What would you do if you woke up tomorrow morning and found your obituary in the Birmingham Newsor Shelby County Reporter? That happened to Alfred Nobel once, and, given another chance to write his own life story, he determined to change his legacy for the good.
You probably recognize the name Nobel. Yes, it’s the same Nobel for which the foundation was named that gives out “prizes” each year, including the Nobel Prize for literature which was awarded yesterday to American singer-songwriter Bob Dylan. The Nobel Prizes, which have been announced one by one over the past week, recognize people from around the world for their work in chemistry, physics, medicine, literature and the most noted category, peace.
Winners of the Nobel Peace Prize have included Mother Teresa, Desmund Tutu, Albert Schweitzer and Martin Luther King, Jr., just to name a few. The 2016 winner, announced last Friday, is Juan Manuel Santos, the president of Colombia, who was recognized “for his resolute effort to bring the country’s more than 50-year civil war to an end.”
Alfred Nobel and I share a birthday–he was born 127 years before me. He was born and lived his life in Sweden, and was highly educated. He was fluent in several languages, and wrote poetry and drama. He was also a chemist, engineer, inventor and businessman who held over 355 different patents. He amassed a significant fortune in his lifetime, and especially made a name for himself for his invention of dynamite, and the development of explosive weaponry used in war.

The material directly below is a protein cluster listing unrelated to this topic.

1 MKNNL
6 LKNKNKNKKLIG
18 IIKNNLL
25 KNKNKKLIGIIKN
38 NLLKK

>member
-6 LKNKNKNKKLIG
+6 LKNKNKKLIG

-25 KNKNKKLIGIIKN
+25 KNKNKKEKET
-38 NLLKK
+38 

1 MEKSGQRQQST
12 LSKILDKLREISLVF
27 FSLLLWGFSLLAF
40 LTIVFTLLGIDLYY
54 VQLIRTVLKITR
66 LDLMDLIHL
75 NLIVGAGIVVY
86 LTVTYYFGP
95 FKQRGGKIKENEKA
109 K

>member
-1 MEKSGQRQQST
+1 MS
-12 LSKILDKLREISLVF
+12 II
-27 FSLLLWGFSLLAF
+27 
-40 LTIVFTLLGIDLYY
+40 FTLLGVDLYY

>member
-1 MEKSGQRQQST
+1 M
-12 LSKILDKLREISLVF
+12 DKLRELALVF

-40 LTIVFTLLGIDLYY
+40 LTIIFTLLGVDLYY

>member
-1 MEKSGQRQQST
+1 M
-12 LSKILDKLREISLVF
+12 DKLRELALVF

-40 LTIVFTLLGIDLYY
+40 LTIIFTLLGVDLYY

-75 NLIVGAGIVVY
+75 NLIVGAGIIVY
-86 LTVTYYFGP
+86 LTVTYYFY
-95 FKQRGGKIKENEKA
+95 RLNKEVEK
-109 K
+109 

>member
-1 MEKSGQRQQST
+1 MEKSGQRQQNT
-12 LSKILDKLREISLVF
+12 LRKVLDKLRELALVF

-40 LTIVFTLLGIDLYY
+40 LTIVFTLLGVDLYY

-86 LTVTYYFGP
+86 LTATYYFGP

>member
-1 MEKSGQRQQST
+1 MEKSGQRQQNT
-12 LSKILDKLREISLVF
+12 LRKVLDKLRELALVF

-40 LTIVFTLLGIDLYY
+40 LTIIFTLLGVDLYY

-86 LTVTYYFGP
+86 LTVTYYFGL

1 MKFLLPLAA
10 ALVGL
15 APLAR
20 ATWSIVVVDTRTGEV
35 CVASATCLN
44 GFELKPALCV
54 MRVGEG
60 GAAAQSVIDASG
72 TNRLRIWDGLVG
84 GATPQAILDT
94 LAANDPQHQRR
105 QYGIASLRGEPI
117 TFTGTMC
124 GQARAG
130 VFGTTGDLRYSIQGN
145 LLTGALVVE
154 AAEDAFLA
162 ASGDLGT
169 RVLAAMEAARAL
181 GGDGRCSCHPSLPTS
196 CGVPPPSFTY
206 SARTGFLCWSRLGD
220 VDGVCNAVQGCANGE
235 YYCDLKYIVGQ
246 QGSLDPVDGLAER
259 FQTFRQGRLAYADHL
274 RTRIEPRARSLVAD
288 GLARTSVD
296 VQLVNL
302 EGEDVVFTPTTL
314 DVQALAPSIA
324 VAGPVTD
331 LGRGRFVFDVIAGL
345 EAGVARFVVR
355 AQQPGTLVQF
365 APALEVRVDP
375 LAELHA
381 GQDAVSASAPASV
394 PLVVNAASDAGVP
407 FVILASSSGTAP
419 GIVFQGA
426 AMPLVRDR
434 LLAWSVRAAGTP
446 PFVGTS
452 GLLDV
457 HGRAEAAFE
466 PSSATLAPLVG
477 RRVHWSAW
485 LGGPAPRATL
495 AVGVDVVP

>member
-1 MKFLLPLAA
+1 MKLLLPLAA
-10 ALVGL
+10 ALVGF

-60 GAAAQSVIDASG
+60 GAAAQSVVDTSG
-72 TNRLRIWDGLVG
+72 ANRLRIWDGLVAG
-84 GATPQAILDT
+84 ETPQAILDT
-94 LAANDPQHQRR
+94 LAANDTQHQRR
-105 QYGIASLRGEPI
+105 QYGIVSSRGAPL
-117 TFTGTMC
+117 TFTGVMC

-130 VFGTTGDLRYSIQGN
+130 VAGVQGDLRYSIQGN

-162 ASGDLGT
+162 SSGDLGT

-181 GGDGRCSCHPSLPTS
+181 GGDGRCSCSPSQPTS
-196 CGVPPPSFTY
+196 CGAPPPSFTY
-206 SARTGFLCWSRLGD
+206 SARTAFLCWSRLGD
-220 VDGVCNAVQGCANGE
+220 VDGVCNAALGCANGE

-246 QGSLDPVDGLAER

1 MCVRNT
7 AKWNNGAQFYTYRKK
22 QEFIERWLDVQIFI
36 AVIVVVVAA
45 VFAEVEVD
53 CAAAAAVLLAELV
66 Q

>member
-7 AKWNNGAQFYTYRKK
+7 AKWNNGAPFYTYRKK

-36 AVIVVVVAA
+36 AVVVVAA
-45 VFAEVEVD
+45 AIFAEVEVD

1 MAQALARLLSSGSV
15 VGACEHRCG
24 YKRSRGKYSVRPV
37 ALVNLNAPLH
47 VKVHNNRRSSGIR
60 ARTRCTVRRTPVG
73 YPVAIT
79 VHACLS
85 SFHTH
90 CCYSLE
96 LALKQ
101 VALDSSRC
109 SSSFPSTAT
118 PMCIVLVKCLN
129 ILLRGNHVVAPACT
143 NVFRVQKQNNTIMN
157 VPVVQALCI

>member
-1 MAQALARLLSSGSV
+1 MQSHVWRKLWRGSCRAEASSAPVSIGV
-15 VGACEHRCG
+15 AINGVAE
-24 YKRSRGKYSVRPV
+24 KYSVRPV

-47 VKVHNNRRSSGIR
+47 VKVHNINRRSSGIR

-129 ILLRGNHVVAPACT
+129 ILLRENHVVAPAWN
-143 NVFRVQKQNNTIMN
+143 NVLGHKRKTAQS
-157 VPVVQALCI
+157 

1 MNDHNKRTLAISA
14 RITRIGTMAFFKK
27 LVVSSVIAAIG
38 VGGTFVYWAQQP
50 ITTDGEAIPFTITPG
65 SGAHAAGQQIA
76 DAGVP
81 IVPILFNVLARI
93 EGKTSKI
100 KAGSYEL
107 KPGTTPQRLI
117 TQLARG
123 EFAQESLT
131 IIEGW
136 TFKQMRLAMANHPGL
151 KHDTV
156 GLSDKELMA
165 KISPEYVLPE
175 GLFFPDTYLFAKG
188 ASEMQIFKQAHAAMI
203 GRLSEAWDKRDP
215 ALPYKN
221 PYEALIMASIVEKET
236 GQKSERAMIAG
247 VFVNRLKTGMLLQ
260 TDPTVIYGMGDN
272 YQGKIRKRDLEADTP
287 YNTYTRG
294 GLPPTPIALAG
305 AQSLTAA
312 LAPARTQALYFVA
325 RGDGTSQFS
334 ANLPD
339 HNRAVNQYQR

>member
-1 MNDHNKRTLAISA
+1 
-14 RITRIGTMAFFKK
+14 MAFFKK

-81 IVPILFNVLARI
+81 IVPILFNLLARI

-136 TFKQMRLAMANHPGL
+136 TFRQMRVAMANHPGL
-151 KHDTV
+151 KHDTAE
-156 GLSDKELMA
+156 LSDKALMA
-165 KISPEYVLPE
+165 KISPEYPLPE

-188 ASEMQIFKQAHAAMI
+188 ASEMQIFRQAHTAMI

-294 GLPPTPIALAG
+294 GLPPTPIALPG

When his brother died in the 1890’s, a Swedish newspaper mistakenly thought it was Alfred who had passed away and printed his premature obituary instead. As he read his own obituary, which condemned him for profiting from the sale of arms, he wondered if that was what he really wanted to be remembered for: Alfred Nobel, creator of weapons of mass destruction.
So, in the remaining years of his life, he set about to change his own legacy, and to make his life’s work count for something more than warfare. With his final will and testament, which he signed on Nov. 27, 1895, he left most of his immense wealth to a foundation he formed to honor people who have distinguished themselves in areas of the arts and sciences, and in making peace, not war. Over the years, millions of dollars in Nobel Prizes have been awarded by the foundation to individuals who made a positive difference in the world.
It certainly makes you wonder, what would your obituary say if you had a chance to read it now? Would you be satisfied with what it said? Are you leaving behind the kind of legacy that you would want to read about, or will you be known for something less than your life’s goals and purposes? The good news is, there’s still time to impact the world and make a difference, for the Lord’s sake.
My challenge to each of us is to live today like you would want to be remembered tomorrow, and “…whatsoever you do, do it all to the glory of God.” (1 Cor. 10:31) In doing so, not only will you write your own obituary, but our Lord will be honored through your life, and you will leave a legacy of faithfulness that will outlast your days on earth.
I am praying for you, as I hope you are for me, and I look forward to seeing you on Sunday.